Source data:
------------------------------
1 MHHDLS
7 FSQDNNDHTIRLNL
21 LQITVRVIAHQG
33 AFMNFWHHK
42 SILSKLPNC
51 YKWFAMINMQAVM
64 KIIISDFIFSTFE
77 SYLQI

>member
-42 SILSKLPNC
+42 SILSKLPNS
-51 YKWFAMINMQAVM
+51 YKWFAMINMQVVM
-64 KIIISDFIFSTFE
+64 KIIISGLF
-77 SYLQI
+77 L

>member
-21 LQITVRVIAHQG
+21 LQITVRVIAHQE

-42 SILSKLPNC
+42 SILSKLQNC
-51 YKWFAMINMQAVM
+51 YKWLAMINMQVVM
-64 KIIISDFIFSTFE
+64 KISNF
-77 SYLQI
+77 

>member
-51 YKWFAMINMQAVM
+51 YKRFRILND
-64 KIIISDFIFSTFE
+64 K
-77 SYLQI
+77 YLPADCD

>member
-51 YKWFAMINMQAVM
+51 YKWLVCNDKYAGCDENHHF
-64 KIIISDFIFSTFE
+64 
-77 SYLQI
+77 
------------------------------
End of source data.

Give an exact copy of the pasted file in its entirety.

1 MHHDLS
7 FSQDNNDHTIRLNL
21 LQITVRVIAHQG
33 AFMNFWHHK
42 SILSKLPNC
51 YKWFAMINMQAVM
64 KIIISDFIFSTFE
77 SYLQI

>member
-42 SILSKLPNC
+42 SILSKLPNS
-51 YKWFAMINMQAVM
+51 YKWFAMINMQVVM
-64 KIIISDFIFSTFE
+64 KIIISGLF
-77 SYLQI
+77 L

>member
-21 LQITVRVIAHQG
+21 LQITVRVIAHQE

-42 SILSKLPNC
+42 SILSKLQNC
-51 YKWFAMINMQAVM
+51 YKWLAMINMQVVM
-64 KIIISDFIFSTFE
+64 KISNF
-77 SYLQI
+77 

>member
-51 YKWFAMINMQAVM
+51 YKRFRILND
-64 KIIISDFIFSTFE
+64 K
-77 SYLQI
+77 YLPADCD

>member
-51 YKWFAMINMQAVM
+51 YKWLVCNDKYAGCDENHHF
-64 KIIISDFIFSTFE
+64 
-77 SYLQI
+77 